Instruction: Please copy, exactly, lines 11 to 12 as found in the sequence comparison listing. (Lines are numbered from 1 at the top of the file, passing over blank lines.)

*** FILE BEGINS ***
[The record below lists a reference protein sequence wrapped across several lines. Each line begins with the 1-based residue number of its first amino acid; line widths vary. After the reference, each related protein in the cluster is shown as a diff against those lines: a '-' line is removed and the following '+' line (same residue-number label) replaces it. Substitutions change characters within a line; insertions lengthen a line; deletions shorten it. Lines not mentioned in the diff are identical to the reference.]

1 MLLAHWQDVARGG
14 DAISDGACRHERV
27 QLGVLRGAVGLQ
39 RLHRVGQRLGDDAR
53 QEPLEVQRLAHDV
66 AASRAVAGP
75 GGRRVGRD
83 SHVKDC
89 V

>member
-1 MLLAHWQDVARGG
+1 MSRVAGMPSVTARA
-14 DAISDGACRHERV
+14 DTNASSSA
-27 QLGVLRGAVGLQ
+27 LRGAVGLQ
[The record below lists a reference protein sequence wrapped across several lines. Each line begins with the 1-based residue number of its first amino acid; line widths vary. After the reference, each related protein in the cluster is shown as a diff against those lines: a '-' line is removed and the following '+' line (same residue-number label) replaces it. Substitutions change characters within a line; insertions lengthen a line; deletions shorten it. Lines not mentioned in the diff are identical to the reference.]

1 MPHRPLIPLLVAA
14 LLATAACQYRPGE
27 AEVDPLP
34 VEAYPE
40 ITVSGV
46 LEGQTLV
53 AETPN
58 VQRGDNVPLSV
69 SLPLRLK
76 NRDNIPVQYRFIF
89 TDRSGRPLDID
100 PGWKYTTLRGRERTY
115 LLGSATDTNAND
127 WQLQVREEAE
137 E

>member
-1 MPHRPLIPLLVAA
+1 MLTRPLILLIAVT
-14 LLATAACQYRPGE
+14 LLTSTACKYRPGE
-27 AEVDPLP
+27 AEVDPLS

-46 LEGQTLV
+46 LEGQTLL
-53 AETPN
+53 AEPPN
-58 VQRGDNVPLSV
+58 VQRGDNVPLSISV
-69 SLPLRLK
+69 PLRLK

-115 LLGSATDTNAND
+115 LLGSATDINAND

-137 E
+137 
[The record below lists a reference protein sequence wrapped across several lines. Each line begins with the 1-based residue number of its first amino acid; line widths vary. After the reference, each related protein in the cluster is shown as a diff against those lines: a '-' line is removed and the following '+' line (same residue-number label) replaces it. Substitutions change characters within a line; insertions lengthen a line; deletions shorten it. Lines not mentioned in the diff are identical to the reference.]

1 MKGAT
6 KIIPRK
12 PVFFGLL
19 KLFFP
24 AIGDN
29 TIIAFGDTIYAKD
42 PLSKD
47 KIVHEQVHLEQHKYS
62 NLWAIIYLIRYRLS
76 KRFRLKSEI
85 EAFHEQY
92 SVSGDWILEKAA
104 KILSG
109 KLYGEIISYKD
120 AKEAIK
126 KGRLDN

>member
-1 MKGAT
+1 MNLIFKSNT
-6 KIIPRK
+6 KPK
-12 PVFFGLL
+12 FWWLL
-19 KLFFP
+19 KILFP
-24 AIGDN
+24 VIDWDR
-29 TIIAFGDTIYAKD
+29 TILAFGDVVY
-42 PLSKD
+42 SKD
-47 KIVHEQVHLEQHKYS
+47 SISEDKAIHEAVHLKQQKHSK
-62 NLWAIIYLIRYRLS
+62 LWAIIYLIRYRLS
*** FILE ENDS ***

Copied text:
>member
-1 MLLAHWQDVARGG